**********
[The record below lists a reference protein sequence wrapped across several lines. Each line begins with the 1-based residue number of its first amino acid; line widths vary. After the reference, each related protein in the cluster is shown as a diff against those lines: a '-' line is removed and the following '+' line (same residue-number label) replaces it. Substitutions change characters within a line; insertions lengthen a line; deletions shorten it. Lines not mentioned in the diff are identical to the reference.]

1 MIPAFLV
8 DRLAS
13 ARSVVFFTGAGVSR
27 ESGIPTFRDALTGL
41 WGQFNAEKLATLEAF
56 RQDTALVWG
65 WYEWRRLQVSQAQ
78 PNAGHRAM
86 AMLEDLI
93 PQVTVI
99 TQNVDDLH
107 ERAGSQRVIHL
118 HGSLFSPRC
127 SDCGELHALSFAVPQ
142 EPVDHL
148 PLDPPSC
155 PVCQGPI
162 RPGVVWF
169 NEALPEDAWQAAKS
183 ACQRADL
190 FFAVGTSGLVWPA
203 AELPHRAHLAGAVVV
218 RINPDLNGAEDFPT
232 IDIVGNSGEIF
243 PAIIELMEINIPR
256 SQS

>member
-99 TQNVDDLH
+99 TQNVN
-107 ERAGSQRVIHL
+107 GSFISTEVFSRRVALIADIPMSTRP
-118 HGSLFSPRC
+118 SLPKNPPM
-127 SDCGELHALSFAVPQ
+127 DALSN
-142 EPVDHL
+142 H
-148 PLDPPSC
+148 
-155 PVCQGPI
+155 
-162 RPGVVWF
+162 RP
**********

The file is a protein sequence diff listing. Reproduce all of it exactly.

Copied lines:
[The record below lists a reference protein sequence wrapped across several lines. Each line begins with the 1-based residue number of its first amino acid; line widths vary. After the reference, each related protein in the cluster is shown as a diff against those lines: a '-' line is removed and the following '+' line (same residue-number label) replaces it. Substitutions change characters within a line; insertions lengthen a line; deletions shorten it. Lines not mentioned in the diff are identical to the reference.]

1 MIPAFLV
8 DRLAS
13 ARSVVFFTGAGVSR
27 ESGIPTFRDALTGL
41 WGQFNAEKLATLEAF
56 RQDTALVWG
65 WYEWRRLQVSQAQ
78 PNAGHRAM
86 AMLEDLI
93 PQVTVI
99 TQNVDDLH
107 ERAGSQRVIHL
118 HGSLFSPRC
127 SDCGELHALSFAVPQ
142 EPVDHL
148 PLDPPSC
155 PVCQGPI
162 RPGVVWF
169 NEALPEDAWQAAKS
183 ACQRADL
190 FFAVGTSGLVWPA
203 AELPHRAHLAGAVVV
218 RINPDLNGAEDFPT
232 IDIVGNSGEIF
243 PAIIELMEINIPR
256 SQS

>member
-99 TQNVDDLH
+99 TQNVN
-107 ERAGSQRVIHL
+107 GSFISTEVFSRRVALIADIPMSTRP
-118 HGSLFSPRC
+118 SLPKNPPM
-127 SDCGELHALSFAVPQ
+127 DALSN
-142 EPVDHL
+142 H
-148 PLDPPSC
+148 
-155 PVCQGPI
+155 
-162 RPGVVWF
+162 RP